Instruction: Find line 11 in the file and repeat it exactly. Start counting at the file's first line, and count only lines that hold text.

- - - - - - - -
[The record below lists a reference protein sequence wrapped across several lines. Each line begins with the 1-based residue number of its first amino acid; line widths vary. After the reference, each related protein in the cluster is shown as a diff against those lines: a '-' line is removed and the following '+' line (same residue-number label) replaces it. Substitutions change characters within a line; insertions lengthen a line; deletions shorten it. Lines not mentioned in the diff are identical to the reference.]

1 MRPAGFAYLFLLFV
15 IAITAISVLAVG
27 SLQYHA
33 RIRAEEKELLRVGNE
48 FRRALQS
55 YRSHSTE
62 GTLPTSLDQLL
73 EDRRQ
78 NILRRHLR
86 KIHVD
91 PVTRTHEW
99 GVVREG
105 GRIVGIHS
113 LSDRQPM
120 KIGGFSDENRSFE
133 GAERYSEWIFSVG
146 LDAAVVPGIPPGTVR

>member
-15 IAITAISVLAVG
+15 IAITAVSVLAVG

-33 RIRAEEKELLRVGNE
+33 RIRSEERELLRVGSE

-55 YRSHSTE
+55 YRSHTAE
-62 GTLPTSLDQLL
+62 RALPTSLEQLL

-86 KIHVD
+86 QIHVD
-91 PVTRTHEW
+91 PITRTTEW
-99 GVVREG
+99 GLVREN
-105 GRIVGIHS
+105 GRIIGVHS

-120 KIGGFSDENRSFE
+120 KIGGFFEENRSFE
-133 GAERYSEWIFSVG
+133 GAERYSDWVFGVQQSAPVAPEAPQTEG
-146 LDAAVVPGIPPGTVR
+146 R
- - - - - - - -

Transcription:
86 KIHVD